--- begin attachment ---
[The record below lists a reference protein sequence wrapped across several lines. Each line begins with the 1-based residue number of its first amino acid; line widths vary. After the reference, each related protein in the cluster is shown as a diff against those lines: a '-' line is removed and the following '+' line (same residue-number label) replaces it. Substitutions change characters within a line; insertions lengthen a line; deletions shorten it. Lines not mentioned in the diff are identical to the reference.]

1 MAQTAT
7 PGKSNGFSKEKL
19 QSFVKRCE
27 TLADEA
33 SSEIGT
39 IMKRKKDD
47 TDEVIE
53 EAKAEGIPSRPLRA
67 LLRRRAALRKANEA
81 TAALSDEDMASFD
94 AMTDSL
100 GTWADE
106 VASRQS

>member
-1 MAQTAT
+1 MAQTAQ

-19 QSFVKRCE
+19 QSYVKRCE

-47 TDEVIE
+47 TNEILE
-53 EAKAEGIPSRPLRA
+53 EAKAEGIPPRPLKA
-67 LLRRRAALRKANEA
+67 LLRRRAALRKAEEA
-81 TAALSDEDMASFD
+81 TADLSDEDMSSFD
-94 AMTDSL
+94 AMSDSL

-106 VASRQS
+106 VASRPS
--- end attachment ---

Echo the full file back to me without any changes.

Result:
[The record below lists a reference protein sequence wrapped across several lines. Each line begins with the 1-based residue number of its first amino acid; line widths vary. After the reference, each related protein in the cluster is shown as a diff against those lines: a '-' line is removed and the following '+' line (same residue-number label) replaces it. Substitutions change characters within a line; insertions lengthen a line; deletions shorten it. Lines not mentioned in the diff are identical to the reference.]

1 MAQTAT
7 PGKSNGFSKEKL
19 QSFVKRCE
27 TLADEA
33 SSEIGT
39 IMKRKKDD
47 TDEVIE
53 EAKAEGIPSRPLRA
67 LLRRRAALRKANEA
81 TAALSDEDMASFD
94 AMTDSL
100 GTWADE
106 VASRQS

>member
-1 MAQTAT
+1 MAQTAQ

-19 QSFVKRCE
+19 QSYVKRCE

-47 TDEVIE
+47 TNEILE
-53 EAKAEGIPSRPLRA
+53 EAKAEGIPPRPLKA
-67 LLRRRAALRKANEA
+67 LLRRRAALRKAEEA
-81 TAALSDEDMASFD
+81 TADLSDEDMSSFD
-94 AMTDSL
+94 AMSDSL

-106 VASRQS
+106 VASRPS